Technology in Educational Practice

By Shifrin, Ben | Perspectives on Language and Literacy, Summer 2010 | Go to article overview

Technology in Educational Practice


Shifrin, Ben, Perspectives on Language and Literacy


e have all heard the saying, "There's nothing new under the sun." But is that really so? Throughout history, man has continually made fresh discoveries, invented new-fangled things, or simply thought of an original way to accomplish a goal. At Jemicy School, innovation is a constant objective; we continually strive to deliver our program on the most creative and productive platform.

During the past decade, advances in technology have provided countless avenues for innovation across every arena - economic, social, scientific, political, etc. We are just in the infancy of exploring technology's capabilities for changing the landscape in the field of education, but already novel uses have yielded significant results.

Innovation at Jemicy School took the form of digitizing important parts of our curriculum. As a start, we have scanned our entire writing program, including Tori Greene's Project Read and Diana King's Writing Skills, and converted these PDFs into Kurzweil 3000 documents that can be read back to students or projected on SMART Boards for instructional use. Tori Greene's Framing Your Thoughts grammar symbols were recreated in SMART Board's Notebook program and stored in a gallery for on-screen creation and manipulation during classes. With a SMART Board in the classroom, every teacher now has easy access to the best of both programs and a new "Digital Workbook" that integrates all of our lessons and pertinent links to key internet sites. Supporting Jemicy's VKAT (visual, kinesthetic, auditory, and tactile) approach to teaching, these innovations have turned previously workbook-centered exercises into interactive, multisensory lessons.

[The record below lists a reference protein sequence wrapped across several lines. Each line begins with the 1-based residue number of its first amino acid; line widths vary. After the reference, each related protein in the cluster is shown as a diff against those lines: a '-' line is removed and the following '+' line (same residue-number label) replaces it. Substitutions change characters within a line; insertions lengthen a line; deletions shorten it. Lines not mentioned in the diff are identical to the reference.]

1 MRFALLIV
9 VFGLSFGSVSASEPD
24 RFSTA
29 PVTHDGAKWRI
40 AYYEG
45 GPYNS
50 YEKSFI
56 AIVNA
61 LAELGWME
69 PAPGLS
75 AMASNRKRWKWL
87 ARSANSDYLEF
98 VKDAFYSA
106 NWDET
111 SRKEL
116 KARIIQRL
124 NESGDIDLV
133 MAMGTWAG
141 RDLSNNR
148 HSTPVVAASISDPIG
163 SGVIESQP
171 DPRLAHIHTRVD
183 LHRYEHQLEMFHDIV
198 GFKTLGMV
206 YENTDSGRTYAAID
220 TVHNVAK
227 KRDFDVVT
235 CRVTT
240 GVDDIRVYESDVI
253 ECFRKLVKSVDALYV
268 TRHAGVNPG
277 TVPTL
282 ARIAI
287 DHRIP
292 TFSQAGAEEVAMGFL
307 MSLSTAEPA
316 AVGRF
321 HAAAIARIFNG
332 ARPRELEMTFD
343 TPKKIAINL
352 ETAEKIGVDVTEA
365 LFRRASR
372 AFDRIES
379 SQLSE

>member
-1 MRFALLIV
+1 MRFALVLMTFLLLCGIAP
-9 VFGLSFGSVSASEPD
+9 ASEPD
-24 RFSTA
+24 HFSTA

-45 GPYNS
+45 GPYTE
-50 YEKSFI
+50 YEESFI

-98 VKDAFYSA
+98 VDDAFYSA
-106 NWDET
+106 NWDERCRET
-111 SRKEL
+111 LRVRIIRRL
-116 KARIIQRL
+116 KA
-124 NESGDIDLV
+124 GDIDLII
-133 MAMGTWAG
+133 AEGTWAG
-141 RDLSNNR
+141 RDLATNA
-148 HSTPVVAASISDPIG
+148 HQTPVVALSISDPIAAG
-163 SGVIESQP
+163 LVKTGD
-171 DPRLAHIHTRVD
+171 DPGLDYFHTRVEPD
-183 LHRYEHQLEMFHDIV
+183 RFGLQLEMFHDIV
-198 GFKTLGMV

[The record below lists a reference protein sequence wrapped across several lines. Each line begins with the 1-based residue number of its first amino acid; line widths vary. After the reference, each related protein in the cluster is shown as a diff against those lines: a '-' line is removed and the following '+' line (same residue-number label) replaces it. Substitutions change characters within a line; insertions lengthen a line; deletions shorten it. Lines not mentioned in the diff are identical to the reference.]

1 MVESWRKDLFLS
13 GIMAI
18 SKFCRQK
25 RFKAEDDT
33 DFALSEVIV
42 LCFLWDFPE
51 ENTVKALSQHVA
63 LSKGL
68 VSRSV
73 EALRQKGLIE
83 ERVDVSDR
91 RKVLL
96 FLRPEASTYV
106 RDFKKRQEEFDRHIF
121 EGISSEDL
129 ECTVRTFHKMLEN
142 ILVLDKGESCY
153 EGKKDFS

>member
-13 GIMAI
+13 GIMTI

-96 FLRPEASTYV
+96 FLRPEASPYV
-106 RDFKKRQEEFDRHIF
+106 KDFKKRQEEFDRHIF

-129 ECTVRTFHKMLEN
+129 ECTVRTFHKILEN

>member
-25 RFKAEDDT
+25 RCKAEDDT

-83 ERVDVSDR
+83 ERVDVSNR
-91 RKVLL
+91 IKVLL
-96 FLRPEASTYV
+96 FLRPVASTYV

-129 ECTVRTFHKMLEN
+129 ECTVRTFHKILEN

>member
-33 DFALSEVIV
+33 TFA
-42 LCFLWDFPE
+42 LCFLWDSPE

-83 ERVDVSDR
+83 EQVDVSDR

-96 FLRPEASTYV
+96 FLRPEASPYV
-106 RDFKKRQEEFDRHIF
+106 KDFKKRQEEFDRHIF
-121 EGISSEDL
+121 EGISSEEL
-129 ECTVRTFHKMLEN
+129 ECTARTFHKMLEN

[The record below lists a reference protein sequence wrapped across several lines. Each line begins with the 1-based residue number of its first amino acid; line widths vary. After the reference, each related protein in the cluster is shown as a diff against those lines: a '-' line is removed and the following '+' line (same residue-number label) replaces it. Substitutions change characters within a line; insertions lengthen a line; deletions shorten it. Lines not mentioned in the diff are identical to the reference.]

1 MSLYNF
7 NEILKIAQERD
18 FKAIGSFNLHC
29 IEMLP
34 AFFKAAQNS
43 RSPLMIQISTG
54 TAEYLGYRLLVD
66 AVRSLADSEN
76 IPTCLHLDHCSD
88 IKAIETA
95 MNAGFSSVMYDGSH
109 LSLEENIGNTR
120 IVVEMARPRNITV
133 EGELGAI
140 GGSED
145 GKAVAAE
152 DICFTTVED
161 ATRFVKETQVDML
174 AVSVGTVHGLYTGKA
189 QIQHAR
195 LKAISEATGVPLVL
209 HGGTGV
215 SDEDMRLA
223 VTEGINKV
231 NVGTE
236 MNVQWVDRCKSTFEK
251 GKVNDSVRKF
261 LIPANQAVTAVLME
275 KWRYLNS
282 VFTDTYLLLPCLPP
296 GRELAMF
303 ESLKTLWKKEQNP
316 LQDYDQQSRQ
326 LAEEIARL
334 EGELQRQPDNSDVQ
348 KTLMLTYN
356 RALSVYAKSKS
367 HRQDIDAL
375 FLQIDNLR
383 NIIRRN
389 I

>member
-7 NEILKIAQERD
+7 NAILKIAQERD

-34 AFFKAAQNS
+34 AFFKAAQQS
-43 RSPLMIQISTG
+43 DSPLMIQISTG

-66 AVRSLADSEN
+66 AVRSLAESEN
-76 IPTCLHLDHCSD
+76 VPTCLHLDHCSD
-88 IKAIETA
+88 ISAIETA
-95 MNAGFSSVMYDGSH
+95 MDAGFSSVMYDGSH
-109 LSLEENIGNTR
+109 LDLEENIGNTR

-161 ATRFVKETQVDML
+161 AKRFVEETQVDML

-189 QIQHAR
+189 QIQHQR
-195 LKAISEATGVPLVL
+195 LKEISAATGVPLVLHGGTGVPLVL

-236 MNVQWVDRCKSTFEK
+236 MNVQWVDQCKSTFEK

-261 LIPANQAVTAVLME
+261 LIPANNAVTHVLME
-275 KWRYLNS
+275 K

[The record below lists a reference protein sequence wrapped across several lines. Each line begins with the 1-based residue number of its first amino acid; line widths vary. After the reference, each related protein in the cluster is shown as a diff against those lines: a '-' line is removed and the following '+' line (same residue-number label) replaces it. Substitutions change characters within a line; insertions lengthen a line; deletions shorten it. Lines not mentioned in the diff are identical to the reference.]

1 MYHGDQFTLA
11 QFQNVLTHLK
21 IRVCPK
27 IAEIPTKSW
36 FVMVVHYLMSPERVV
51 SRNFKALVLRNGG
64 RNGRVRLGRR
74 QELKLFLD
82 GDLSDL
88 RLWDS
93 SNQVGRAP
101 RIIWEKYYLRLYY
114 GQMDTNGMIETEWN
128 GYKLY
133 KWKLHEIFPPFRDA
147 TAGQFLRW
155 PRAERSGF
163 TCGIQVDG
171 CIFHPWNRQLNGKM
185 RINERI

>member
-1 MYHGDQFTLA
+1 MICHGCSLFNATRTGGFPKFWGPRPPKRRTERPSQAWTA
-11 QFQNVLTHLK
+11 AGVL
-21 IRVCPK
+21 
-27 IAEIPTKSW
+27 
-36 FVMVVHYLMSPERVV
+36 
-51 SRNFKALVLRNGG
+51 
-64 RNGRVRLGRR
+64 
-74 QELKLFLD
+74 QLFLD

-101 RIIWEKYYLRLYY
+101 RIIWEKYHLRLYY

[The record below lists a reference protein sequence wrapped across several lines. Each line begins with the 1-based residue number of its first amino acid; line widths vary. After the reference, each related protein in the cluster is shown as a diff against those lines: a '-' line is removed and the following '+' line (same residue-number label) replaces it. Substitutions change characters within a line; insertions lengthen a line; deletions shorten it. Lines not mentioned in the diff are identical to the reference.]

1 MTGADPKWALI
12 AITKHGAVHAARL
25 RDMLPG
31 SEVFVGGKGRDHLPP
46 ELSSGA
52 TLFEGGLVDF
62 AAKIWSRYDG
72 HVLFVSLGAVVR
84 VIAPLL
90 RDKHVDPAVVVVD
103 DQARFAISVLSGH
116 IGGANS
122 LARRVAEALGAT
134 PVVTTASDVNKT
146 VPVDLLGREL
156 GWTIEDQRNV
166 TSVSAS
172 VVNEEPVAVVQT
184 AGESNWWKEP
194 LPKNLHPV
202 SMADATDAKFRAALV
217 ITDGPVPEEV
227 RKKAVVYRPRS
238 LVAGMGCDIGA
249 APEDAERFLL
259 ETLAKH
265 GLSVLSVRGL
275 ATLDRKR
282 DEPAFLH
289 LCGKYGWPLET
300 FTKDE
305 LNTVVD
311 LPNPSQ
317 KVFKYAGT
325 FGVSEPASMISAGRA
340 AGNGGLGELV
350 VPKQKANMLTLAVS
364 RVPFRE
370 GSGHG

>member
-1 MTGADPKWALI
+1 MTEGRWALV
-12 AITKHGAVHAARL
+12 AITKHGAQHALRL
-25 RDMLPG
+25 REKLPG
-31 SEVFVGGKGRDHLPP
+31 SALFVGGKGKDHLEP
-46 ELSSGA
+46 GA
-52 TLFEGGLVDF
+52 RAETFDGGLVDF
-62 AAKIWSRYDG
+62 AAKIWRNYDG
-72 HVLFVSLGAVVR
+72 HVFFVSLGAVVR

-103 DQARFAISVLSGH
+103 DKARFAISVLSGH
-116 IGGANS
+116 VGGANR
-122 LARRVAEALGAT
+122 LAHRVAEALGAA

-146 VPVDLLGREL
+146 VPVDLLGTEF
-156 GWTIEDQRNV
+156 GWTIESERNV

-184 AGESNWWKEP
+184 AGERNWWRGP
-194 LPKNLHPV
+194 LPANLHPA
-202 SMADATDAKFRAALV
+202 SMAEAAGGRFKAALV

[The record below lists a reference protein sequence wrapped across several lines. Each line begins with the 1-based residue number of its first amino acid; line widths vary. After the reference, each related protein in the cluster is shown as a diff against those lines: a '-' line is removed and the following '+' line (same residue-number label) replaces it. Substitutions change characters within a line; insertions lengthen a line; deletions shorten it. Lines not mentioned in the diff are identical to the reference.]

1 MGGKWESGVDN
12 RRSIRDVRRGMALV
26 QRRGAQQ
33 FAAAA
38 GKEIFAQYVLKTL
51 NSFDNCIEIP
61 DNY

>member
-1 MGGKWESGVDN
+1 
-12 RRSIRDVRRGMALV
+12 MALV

We have also gone one step further. At the beginning of the 2009-2010 school year, Jemicy launched Microsoft's SharePoint on its lower and middle school campus as a means of sharing and accessing information, documents, and curriculum internally, as well as with parents and students at home. Every student and parent, through their personal SharePoint accounts, can not only access and save assignments - they can connect with resources, including digitized books, worksheets, photos, video, and more, allowing the classroom to extend into the home. Similar capability is offered to the students on the upper school campus, where Moodle is used as the link to critical tools and assignments that facilitate our students' progress.

Another hugely successful example of innovation at Jemicy has come in the form of a yearly, week-long, multisensory, cross-curriculum upper school program, which we have named "iGel" - integrated group experiential learning. …

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